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Great Britain: Various Misleading Early Picture Postcard Claims. (as of 23/03/2014)
St Sunniva, Hook, Armitage, Glasgow etc. Also 1871 AustriaAre you out of money? I can cheer you up. You can get a lot of money in a very short time. Go to the site 50 freispiele ohne einzahlung, play and enjoy your winning! It is possible to play either on your computer and laptop or on your tablet and smartphone. Don’t worry about your OS: both iOs and Android are acceptable. It’s no matter how often you will be play: you can play it once in a week or on a daily basis. But you need to understand: the more you play, the more you win! Also don’t forget to read terms and conditional of the site. Here you will take not only the pleasure during the game process, but also you can win a lot of money and to take enormous prizes.Also 1771 hand delivered card
The St Sunniva card was a full “continental” size card, with an artist drawn picture of the steam yacht “St Sunniva” . It was posted from Aberdeen on 16th July 1892 to Maine, USA The full letter postage was paid to the USA , i.e two and one half pence=1d+1.5d stamps . (Full description given in April 1997 PPM ). Julian Dunn found a card from the same series for the ship St Rognvald , postmarked in Trondheim in June 1892. The world of gambling as the world of art always brings pleasure both materially and morally. All this can be felt with aristocrat free download pokies 50 lions with just a couple of clicks on your device.
The company running these ships (The North of Scotland, Orkney and Shetland, Steam Navigation Co Ltd , for more info type “North of Scotland Orkney and Shetland ” into Google ) had a cruise trade to Norway. It is clear that these cards were for use in Norway, which permitted full size picture cards at that time. It just happened that this American tourist had a spare cruise card which she posted when she got to Aberdeen , paying the full letter rate to the USA.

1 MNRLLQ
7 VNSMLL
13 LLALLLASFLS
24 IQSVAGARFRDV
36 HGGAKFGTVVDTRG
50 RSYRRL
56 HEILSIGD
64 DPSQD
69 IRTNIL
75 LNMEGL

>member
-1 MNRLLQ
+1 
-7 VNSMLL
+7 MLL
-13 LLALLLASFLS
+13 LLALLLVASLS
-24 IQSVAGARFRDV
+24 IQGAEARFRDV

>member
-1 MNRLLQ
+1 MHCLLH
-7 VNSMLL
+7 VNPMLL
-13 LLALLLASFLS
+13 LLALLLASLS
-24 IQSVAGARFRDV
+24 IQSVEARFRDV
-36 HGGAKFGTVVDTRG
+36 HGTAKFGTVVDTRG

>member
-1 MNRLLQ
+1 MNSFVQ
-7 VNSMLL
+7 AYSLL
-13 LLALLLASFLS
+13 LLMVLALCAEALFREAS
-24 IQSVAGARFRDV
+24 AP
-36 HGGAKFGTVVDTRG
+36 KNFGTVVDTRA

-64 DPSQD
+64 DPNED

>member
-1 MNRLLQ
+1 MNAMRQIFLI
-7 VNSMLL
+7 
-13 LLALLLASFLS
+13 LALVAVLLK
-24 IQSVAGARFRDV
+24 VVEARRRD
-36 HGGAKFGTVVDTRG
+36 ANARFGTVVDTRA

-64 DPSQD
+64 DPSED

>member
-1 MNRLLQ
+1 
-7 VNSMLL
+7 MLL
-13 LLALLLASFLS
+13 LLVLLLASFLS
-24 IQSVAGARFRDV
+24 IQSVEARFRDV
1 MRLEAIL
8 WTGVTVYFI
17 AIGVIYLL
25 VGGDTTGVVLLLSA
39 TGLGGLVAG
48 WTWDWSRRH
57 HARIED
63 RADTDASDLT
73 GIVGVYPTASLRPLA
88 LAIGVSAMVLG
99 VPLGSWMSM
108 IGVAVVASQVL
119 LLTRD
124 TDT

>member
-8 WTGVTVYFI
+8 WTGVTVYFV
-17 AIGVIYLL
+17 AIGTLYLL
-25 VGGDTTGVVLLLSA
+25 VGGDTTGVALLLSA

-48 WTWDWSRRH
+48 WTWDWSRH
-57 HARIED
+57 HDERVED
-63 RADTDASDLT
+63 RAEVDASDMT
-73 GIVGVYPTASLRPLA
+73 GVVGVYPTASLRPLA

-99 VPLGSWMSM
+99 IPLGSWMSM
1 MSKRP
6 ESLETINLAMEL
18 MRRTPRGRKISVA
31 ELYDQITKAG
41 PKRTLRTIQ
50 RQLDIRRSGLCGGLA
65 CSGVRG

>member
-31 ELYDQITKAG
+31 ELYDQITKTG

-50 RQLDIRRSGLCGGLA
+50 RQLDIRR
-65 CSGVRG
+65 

Odds and Ends St Sunniva herself was the patron saint of Western Norway. The only other illustration I know of the S.Y St Sunniva is an artist drawing on the address side of a Norwegian hotel card, printed by Valentines. Given that these two ships were named after Norse saints it seems possible that this shipping company was controlled from Norway. By the way Shetland is practically the same distance from Bergen in Norway, as it is from Aberdeen.
Conclusion: If you paid the full UK letter rate you could post whatever you liked in 1892, certainly including Continental “Gruss Aus” size cards. This full size card was clearly designed for use in Norway on the Shetland to Bergen cruise route
Theodore Hook card. P/U 14th July 1840
Very large artist drawn card ( 200*130 mm, nearly 8*5 inches) date stamped 14th July 1840, addressed to Theodore Hook
The card is supposed to be a joke, but like all bad jokes is difficult to follow. The household Gods “Penates” (Post Office Officials??) are supposed to be writing Penny letters? At least with the 1840 Mulready envelope caricatures you can see the point, but here….?
The usual credit for invention of the postcard is given variously to Dr H von Stephan in Germany , Lipman in the USA or Dr E Hermann in Austria. all in the 1860’s. I feel these claims still very much stand as they were promoting the idea of cards as a new commercial form of communication for the general public and not as a “one-off” artist drawn jeu d’esprit as seen here .
In the UK, Dennis made a sustained effort to follow up the legislation of 1894 allowing adhesive stamps to be used on his published and printed picture post cards. These cards were available and sold to the general public This was in complete contrast to this Hook “one off” which clearly was not offered for general sale to the public
Artist drawn “one offs” have always been with us, but they lack the essential idea of promoting a new form of communication for everyman.
1890 Armitage Xmas Card
This is a picture card and the postage paid is one half penny. It is lithographically printed on an official card of the time. This was perfectly legal and was often done by commercial firms for advertising purposes.